Inflation is unavoidable and can have a drastic effect on the cost of food and other goods. Consumers everywhere have had to adjust to the rising prices of their favorite perishable staples. Thankfully, some companies have chosen to fight back against inflation and have kept the price of their goods the same for decades. Below, we discuss who they are and how they’ve been able to do so.
AriZona iced tea
The iconic and beloved AriZona iced tea 23-ounce can came out around 1992, and it has somehow managed to stay the same price for about 30 years. As inflation continues to drive the prices of everything else up high, consumers can trust and rely on the 99-cent price tag of the fan-favorite beverage.
How has the family-owned company kept the cost down for so long? Well, for starters, they sell about one billion cans of 99-cent iced tea a year. That’s no small matter. As well, their other products, including fruit drinks, energy drinks, and bottled teas, are priced higher than 99 cents, making profits roll in regardless of the price of the 23-ounce can staying the same all these years.
Of course, because of the rising costs of everything else, the revenue from the iced tea cans is down compared to previous years. Thankfully, the company’s 70-year-old founder, Don Vultaggio, has no intention of raising the 99-cent price tag. He said, “Consumers don’t need another price increase from a guy like me.” He feels that the short-term profit of raising prices isn’t worth the loss of loyal customers in the long run.
Costco hot dogs
Another family staple that has maintained a ridiculously low price tag is the Costco hot dog and soda meal, coming in at a meager $1.50. Introduced in the 1980s, families visiting the wholesaler could sit down after a long shopping trip to an affordable and delicious hot dog and soft drink at the Costco food court.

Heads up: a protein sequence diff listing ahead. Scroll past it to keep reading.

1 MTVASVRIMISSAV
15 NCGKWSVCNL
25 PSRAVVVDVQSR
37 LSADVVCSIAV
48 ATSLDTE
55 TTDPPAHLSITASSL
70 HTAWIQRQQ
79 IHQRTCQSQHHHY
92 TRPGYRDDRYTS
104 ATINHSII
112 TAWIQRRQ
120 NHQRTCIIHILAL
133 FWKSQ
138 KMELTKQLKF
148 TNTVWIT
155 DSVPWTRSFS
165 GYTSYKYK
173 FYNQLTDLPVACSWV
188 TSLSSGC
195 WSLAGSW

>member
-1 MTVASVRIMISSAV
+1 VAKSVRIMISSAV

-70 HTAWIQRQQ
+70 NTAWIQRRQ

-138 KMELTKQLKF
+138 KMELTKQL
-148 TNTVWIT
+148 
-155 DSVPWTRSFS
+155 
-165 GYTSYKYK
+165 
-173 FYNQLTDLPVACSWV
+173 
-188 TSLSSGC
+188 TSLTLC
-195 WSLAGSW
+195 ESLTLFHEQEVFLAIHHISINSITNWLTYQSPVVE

Over the years, costs have continued to rise, and current Costco CEO Craig Jelinek was scared that keeping the price the same was going to be a problem. After approaching co-founder Jim Sinegal about this fear, he was given a very clear and direct response. Sinegal said, “If you raise the effing hot dog, I will kill you. Figure it out.” He seems pretty committed to keeping that $1.50 price tag.
The company has been able to keep the price the same for decades because they replaced their hot dog supplier with their internal Kirkland Signature brand. Keeping it in-house has helped costs stay low, and they also transitioned from 12-ounce soda cans to 20-ounce fountain drinks which cost significantly less for the business. In addition, other food court items have seen a price hike to offset the low cost of the hot dog and soda meal.
While the rest of the consumer world takes a price hike, we can always rely on the AriZona iced tea cans and the Costco hot dog and soda meal to keep their super low price tags… for now.